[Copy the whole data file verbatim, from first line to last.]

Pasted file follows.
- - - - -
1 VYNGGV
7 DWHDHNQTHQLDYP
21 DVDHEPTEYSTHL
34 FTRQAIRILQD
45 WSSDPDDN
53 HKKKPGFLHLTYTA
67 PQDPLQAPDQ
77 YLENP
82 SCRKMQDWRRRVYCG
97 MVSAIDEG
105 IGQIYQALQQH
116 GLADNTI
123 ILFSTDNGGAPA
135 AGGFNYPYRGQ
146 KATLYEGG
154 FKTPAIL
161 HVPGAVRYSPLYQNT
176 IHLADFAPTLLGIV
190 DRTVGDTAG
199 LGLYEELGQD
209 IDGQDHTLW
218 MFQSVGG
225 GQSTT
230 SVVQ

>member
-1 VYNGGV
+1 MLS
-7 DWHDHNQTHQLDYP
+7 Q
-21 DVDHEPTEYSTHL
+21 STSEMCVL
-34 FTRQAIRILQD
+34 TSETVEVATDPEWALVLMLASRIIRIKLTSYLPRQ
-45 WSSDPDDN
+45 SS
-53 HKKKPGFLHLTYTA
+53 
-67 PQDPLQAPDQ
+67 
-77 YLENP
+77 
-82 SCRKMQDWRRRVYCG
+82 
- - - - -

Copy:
1 VYNGGV
7 DWHDHNQTHQLDYP
21 DVDHEPTEYSTHL
34 FTRQAIRILQD
45 WSSDPDDN
53 HKKKPGFLHLTYTA
67 PQDPLQAPDQ
77 YLENP
82 SCRKMQDWRRRVYCG
97 MVSAIDEG
105 IGQIYQALQQH
116 GLADNTI
123 ILFSTDNGGAPA
135 AGGFNYPYRGQ
146 KATLYEGG
154 FKTPAIL
161 HVPGAVRYSPLYQNT
176 IHLADFAPTLLGIV
190 DRTVGDTAG
199 LGLYEELGQD
209 IDGQDHTLW
218 MFQSVGG
225 GQSTT
230 SVVQ

>member
-1 VYNGGV
+1 MLS
-7 DWHDHNQTHQLDYP
+7 Q
-21 DVDHEPTEYSTHL
+21 STSEMCVL
-34 FTRQAIRILQD
+34 TSETVEVATDPEWALVLMLASRIIRIKLTSYLPRQ
-45 WSSDPDDN
+45 SS
-53 HKKKPGFLHLTYTA
+53 
-67 PQDPLQAPDQ
+67 
-77 YLENP
+77 
-82 SCRKMQDWRRRVYCG
+82 